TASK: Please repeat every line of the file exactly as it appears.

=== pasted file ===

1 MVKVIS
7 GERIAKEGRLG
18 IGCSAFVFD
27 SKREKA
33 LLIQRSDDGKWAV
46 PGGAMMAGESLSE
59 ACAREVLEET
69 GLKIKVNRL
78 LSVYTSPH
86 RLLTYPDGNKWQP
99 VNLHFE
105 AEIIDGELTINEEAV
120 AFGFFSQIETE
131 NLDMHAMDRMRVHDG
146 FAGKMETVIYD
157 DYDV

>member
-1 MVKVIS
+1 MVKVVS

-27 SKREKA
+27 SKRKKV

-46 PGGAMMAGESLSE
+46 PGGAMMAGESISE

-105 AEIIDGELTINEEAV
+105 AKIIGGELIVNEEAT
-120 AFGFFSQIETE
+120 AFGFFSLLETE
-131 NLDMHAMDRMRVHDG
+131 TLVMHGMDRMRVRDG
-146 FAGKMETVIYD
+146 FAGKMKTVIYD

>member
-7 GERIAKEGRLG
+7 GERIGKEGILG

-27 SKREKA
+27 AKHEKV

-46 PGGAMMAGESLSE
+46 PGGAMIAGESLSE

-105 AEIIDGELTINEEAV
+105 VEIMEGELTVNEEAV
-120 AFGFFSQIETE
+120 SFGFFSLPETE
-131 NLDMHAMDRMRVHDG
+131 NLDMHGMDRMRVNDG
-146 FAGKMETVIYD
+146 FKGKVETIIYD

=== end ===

1 MVKVIS
7 GERIAKEGRLG
18 IGCSAFVFD
27 SKREKA
33 LLIQRSDDGKWAV
46 PGGAMMAGESLSE
59 ACAREVLEET
69 GLKIKVNRL
78 LSVYTSPH
86 RLLTYPDGNKWQP
99 VNLHFE
105 AEIIDGELTINEEAV
120 AFGFFSQIETE
131 NLDMHAMDRMRVHDG
146 FAGKMETVIYD
157 DYDV

>member
-1 MVKVIS
+1 MVKVVS

-27 SKREKA
+27 SKRKKV

-46 PGGAMMAGESLSE
+46 PGGAMMAGESISE

-105 AEIIDGELTINEEAV
+105 AKIIGGELIVNEEAT
-120 AFGFFSQIETE
+120 AFGFFSLLETE
-131 NLDMHAMDRMRVHDG
+131 TLVMHGMDRMRVRDG
-146 FAGKMETVIYD
+146 FAGKMKTVIYD

>member
-7 GERIAKEGRLG
+7 GERIGKEGILG

-27 SKREKA
+27 AKHEKV

-46 PGGAMMAGESLSE
+46 PGGAMIAGESLSE

-105 AEIIDGELTINEEAV
+105 VEIMEGELTVNEEAV
-120 AFGFFSQIETE
+120 SFGFFSLPETE
-131 NLDMHAMDRMRVHDG
+131 NLDMHGMDRMRVNDG
-146 FAGKMETVIYD
+146 FKGKVETIIYD